Legendary Taiwanese director Hou Hsiao-hsien (Millennium Mambo) is first and foremost a contemplative stylist, the idea of applying his kind of formalism to the wuxia genre is fascinating, and as ever, Hou’s execution is faultless, but martial arts fans are bound to feel perpetually cold-shouldered.
Hou is a critical darling, and his best works – Millennium Mambo, Café Lumière, Three Times – have brought him deserved Ozu comparisons (the aforementioned Café Lumière is a deliberate homage).
Bearing this in mind it could be that part of the recent critical free-for-all over The Assassin at Cannes, where it won the Best Director Award, is due to the fact that Hou’s been absent from filmmaking for close to eight years.
For much of The Assassin feels like contrivance, maybe even pretentiousness, as Hou repeatedly refuses to give the audience what it wants to see when watching a martial arts film; action. But when did Hou ever deliberately tried to appeal to a populist audience?
Set during the 9th-century Tang Dynasty, in China, The Assassin tells the story of Nie Yinniang (Hou regular, Shu Qi), the titular assassin, ordered to execute her betrothed, Lord Tian (Chang Chen).
Admittedly, it’s lovely to see Hou reunited with his muse, Hong Kong superstar Shu Qi as well as his long-time cinematographer Mark Lee Pin-bing. Together they’ve certainly constructed a handsome body of work, one overfull with languid, exacting dramas where shots are held for lengthy periods, allowing restless long takes of landscapes and exquisitely lit set pieces to overpower the frame.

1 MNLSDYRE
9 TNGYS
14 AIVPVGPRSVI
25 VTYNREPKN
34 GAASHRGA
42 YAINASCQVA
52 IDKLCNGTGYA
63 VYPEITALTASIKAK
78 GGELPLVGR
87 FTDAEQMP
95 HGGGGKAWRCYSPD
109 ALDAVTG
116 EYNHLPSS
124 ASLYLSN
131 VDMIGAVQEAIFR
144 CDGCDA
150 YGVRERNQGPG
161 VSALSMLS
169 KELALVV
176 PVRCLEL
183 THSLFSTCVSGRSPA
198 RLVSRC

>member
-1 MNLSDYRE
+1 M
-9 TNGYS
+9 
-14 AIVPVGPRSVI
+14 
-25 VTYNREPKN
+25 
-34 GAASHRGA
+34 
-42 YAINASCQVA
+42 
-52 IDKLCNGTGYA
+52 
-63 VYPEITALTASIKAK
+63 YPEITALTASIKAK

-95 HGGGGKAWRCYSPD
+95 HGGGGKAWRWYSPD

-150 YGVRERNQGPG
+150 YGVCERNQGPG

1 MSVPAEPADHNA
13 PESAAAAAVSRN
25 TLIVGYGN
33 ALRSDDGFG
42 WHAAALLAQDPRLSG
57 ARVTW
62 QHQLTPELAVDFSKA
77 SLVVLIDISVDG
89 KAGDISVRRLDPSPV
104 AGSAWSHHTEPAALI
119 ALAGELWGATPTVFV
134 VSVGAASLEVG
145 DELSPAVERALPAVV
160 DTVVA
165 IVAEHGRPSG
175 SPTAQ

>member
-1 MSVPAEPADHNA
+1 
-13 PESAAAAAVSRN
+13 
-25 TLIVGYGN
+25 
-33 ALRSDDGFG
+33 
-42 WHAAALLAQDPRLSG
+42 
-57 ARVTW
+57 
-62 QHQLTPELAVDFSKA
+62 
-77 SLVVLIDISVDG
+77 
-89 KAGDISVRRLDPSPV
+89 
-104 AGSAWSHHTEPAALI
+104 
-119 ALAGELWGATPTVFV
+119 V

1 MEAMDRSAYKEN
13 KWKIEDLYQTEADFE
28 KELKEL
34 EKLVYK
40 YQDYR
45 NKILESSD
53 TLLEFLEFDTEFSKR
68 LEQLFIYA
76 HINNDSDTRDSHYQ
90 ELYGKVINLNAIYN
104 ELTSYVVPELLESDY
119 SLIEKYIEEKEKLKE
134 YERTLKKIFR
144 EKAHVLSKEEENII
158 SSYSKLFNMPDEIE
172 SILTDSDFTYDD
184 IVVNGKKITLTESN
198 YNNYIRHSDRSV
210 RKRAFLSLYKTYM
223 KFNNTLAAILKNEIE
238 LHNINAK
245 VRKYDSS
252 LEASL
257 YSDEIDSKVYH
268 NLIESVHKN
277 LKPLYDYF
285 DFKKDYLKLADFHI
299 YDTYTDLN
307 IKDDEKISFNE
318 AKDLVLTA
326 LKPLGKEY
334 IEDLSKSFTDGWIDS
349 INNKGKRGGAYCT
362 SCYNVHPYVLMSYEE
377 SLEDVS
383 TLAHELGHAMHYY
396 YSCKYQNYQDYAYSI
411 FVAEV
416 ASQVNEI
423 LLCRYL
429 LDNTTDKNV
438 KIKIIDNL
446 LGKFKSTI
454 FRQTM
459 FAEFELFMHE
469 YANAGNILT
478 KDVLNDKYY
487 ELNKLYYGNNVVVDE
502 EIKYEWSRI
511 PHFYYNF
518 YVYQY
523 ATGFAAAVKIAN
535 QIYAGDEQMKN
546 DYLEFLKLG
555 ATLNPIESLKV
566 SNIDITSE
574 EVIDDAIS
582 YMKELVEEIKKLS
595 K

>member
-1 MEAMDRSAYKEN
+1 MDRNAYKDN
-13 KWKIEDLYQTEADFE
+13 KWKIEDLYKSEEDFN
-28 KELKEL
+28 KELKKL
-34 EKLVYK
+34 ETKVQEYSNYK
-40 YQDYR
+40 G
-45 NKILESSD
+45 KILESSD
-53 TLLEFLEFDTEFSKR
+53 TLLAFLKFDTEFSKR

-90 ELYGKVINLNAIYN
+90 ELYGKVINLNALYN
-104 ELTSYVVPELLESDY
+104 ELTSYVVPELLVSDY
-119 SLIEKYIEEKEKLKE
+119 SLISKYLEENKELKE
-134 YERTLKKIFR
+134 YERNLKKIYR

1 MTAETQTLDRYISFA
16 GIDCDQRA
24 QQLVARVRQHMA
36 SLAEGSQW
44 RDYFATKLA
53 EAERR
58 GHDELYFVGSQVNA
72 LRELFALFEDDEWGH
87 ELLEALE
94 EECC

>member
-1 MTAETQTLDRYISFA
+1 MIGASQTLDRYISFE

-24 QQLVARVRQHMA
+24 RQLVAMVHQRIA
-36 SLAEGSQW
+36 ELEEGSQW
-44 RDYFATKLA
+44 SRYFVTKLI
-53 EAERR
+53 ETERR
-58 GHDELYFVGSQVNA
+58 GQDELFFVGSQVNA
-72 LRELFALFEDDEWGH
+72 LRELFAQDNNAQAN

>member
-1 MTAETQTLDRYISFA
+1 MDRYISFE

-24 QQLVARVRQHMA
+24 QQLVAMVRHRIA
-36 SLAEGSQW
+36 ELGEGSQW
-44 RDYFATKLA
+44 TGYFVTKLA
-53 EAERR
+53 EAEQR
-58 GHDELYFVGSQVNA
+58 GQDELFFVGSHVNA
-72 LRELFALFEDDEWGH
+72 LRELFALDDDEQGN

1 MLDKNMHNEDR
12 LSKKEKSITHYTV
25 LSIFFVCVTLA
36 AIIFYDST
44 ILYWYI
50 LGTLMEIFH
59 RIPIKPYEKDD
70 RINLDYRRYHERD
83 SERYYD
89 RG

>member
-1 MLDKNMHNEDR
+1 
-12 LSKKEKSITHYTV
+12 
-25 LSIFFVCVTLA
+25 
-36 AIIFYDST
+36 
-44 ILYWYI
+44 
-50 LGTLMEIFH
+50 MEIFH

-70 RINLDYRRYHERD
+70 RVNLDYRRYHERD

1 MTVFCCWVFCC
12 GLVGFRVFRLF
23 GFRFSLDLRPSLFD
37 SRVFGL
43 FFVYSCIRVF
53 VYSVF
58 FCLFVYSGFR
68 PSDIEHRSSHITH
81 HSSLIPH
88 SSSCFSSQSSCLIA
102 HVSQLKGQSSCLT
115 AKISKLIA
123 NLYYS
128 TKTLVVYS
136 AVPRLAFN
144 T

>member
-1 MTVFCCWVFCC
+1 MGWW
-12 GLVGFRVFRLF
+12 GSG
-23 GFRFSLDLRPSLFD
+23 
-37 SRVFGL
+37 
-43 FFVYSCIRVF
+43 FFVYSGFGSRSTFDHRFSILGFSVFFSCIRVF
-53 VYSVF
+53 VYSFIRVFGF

But does these artistic embellishments result in a rewarding wuxia? It most likely will feel elitist and alienating for the average cinemagoer. Hou’s use of the antiquated four-by-three aspect ratio doesn’t in any way cheapen the palatial breadth of vision, the rich period details, or the compelling characters.
Many tactile moments are sublimely surrendered and aching in their symmetry, and yet fight scenes erupt quickly, are graceful and well choreographed, but glimpsed in artful shadow or disaffected distances, barely on the periphery before they are shown no more. For some, it’s a fine line between mesmerizing and somnambulistic, The Assassin effaces such distinctions.
Sumptuous though it may be, The Assassin doesn’t finish the mark as an action film reclaimed. It’s too reflective and glacially paced to placate many but the most aberrant Hou heads, everyone else will wonder why the action scenes were so truncated, the one scene of sorcery, so nugatory, and the overall experience, ravishing yet ultimately unresponsive.
Taste of Cinema Rating: 3.5 stars (out of 5)